• Providing concrete examples of how Vertigo negatively impacts your daily functioning will strengthen your case during the exam.

    4. Review the DBQ for Ear Conditions (Including Vestibular & Infectious Conditions):

    • Review the Vertigo DBQ to familiarize yourself with the types of questions and areas of focus.
    • Be prepared to describe the onset and progression of your Vertigo symptoms over time, as well as any treatments you have pursued and their effectiveness (if any).
    • Additionally, be ready to discuss how Vertigo impacts your work, life, and social functioning.

    5. Be Honest and Detailed:

    • During the exam, be honest about your symptoms and their impact on your life.
    • Provide detailed descriptions and examples to give the examiner a clear understanding of your condition.

    VA DBQ for Vertigo [Download]

    The C&P examiner will complete the electronic version of the Vertigo and Inner Ear Conditions DBQ at the conclusion of your exam.

    We’ve made a copy available for download below:

    About the Author

    Brian Reese
    Brian Reese

    Brian Reese

    Brian Reese is one of the top VA disability benefits experts in the world and bestselling author of You Deserve It: The Definitive Guide to Getting the Veteran Benefits You’ve Earned (Second Edition).

    Brian’s frustration with the VA claim process led him to create VA Claims Insider, which provides disabled veterans with tips, strategies, and lessons learned to win their VA disability compensation claim, faster, even if they’ve already filed, been denied, gave up, or don’t know where to start.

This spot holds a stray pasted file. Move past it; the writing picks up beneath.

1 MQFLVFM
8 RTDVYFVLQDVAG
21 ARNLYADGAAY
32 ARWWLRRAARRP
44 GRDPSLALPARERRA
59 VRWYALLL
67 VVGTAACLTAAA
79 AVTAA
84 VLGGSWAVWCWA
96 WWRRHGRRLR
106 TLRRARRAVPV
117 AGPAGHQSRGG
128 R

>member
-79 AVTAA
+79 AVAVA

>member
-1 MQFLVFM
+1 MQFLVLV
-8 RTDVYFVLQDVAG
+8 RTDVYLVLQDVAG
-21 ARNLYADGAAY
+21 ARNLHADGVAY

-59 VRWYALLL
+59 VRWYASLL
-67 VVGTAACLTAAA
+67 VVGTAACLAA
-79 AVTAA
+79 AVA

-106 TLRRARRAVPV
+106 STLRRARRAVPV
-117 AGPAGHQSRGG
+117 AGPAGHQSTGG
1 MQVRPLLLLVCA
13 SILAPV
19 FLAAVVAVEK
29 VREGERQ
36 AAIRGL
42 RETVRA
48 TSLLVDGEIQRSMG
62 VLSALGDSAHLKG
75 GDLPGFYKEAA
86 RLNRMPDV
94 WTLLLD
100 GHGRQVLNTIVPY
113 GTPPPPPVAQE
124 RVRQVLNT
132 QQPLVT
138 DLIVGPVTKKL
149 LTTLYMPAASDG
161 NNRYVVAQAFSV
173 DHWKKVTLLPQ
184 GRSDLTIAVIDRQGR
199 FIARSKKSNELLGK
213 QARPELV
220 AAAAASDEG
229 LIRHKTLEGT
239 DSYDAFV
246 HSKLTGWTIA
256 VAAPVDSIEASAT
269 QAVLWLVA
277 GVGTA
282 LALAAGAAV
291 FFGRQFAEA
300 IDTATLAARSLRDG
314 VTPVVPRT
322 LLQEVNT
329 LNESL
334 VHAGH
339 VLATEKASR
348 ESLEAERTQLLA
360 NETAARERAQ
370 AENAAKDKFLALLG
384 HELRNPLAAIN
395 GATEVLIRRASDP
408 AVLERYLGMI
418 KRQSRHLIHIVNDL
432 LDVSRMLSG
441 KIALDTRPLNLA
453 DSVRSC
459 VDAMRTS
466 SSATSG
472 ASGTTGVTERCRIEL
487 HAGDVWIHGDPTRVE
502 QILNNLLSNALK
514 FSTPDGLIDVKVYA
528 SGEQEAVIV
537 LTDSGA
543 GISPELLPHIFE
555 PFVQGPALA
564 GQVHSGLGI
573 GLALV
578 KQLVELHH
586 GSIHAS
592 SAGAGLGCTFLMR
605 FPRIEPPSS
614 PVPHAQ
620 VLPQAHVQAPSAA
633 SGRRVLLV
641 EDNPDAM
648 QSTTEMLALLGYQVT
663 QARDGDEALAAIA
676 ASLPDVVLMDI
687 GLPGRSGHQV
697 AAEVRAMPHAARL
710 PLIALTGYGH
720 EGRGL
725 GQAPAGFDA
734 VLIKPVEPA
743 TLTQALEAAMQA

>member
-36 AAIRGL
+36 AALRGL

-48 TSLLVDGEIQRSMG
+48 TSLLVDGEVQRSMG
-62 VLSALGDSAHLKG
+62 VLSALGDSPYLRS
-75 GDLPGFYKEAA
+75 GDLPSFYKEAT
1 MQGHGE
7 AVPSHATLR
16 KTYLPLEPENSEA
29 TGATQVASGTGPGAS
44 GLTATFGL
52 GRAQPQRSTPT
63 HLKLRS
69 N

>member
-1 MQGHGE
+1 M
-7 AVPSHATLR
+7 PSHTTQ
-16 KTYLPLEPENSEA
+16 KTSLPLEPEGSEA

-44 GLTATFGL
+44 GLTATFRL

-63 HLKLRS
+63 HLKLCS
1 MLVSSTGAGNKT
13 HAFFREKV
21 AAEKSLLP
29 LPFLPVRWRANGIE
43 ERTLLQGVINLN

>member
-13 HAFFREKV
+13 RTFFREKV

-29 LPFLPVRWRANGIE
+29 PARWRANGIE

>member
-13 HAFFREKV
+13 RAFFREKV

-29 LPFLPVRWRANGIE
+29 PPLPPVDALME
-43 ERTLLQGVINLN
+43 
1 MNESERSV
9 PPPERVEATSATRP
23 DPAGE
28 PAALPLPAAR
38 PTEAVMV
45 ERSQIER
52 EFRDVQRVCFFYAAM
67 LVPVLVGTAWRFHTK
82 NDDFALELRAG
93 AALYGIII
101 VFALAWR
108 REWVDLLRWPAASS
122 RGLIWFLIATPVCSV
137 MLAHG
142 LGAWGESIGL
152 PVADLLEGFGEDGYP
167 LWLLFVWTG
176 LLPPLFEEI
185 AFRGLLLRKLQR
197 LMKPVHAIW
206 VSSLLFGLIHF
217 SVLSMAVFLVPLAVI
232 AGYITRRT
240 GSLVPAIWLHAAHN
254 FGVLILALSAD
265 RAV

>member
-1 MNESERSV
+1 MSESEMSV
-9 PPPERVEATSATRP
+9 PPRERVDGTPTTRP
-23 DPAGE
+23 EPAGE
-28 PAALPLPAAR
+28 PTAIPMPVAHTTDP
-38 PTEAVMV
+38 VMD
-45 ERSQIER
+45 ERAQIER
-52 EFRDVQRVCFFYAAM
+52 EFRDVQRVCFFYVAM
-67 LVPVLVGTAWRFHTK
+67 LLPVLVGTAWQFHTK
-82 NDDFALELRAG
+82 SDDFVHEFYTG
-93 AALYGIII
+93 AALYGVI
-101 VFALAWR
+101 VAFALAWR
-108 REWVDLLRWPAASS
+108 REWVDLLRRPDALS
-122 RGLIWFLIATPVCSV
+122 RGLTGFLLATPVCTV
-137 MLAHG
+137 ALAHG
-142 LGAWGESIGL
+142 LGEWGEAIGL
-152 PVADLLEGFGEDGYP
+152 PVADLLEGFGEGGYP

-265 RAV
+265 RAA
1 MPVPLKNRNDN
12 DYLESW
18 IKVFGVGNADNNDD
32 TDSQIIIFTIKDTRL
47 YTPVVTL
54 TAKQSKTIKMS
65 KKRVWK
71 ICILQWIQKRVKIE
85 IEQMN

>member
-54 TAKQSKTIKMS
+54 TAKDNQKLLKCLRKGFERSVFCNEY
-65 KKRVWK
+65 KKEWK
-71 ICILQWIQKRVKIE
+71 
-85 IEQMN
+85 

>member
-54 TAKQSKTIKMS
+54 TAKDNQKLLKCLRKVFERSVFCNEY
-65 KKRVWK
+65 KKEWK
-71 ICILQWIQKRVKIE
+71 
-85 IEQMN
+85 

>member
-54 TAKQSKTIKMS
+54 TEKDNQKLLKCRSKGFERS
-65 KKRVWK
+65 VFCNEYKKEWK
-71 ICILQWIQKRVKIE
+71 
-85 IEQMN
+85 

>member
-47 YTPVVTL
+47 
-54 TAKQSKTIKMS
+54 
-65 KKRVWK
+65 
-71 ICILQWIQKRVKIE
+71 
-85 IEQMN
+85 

As the founder of VA Claims Insider and CEO of Military Disability Made Easy, he has helped serve more than 10 million military members and veterans since 2013 through free online educational resources.

    He is a former active duty Air Force officer with extensive experience leading hundreds of individuals and multi-functional teams in challenging international environments, including a combat tour to Afghanistan in 2011 supporting Operation ENDURING FREEDOM.

    Brian is a Distinguished Graduate of Management from the United States Air Force Academy, Colorado Springs, CO, and he holds an MBA from Oklahoma State University’s Spears School of Business, Stillwater, OK, where he was a National Honor Scholar (Top 1% of Graduate School class).